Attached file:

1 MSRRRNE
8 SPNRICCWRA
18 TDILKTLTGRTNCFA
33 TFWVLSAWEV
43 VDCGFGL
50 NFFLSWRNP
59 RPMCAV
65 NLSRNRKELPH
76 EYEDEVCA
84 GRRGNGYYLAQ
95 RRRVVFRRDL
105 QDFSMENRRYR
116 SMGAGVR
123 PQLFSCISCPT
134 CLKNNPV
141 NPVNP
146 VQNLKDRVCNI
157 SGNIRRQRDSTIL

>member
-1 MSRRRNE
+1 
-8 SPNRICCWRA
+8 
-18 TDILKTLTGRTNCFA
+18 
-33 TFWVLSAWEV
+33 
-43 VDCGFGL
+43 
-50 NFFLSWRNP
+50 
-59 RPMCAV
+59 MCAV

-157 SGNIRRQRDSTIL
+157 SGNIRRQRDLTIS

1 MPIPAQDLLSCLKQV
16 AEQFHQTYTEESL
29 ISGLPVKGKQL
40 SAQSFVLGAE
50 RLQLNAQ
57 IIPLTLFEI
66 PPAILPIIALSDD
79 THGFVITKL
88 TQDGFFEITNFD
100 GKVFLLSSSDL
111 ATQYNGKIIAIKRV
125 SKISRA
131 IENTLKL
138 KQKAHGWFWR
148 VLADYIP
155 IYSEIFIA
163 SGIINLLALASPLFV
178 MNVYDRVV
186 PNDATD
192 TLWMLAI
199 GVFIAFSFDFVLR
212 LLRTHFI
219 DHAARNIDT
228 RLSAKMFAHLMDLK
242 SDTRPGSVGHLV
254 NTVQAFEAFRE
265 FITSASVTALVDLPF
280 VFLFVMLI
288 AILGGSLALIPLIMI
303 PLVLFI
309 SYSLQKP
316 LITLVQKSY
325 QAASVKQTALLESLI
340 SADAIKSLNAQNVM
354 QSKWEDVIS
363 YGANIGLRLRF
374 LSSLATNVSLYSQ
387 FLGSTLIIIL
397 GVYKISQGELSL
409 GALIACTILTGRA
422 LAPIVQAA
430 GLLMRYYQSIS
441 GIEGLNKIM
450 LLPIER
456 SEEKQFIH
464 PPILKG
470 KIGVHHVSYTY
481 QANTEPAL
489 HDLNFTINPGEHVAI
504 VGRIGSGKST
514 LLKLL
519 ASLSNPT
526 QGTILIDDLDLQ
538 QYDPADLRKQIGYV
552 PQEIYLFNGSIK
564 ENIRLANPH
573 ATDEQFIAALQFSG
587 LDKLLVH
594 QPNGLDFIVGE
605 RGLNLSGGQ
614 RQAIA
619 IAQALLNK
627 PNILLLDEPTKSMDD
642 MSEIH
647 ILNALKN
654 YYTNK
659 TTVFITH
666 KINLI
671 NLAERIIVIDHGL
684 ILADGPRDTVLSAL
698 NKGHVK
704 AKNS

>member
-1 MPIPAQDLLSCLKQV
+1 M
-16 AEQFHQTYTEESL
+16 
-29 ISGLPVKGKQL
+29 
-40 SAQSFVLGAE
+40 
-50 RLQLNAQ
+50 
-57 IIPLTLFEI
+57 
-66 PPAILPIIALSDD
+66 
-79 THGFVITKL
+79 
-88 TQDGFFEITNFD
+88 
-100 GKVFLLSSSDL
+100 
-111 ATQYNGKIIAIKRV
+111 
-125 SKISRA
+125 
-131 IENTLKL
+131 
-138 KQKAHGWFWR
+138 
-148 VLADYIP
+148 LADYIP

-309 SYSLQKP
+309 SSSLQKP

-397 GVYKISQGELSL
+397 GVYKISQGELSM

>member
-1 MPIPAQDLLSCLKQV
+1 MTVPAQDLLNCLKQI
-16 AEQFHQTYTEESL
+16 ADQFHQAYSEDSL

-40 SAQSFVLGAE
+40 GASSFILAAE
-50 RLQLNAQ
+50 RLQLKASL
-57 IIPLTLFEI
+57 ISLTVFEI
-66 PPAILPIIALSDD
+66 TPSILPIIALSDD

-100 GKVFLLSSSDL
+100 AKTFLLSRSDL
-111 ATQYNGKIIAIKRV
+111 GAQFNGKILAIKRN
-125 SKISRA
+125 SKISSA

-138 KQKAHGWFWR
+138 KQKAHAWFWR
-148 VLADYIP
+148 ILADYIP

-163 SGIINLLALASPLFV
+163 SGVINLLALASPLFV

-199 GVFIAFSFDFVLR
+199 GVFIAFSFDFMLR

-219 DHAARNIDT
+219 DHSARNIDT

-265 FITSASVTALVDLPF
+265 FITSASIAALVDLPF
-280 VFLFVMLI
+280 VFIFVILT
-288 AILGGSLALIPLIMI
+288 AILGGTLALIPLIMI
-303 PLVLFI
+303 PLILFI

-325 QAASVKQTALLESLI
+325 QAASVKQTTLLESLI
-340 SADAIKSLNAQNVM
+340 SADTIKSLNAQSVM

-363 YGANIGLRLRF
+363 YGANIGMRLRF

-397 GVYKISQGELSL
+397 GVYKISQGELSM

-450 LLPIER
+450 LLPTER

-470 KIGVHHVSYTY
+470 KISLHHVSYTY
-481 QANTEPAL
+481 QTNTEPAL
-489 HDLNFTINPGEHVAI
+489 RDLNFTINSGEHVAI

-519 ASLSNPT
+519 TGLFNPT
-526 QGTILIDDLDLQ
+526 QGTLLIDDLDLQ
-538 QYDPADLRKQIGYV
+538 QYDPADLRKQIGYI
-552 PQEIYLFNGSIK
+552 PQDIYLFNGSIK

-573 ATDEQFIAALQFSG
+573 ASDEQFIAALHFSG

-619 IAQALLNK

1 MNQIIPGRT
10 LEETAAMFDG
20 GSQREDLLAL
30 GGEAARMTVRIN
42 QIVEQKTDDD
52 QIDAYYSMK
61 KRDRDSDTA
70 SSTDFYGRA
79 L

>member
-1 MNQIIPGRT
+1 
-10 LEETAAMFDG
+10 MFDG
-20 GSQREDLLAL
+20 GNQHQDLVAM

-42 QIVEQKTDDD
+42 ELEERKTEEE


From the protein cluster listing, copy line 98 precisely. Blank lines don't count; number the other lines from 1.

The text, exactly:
627 PNILLLDEPTKSMDD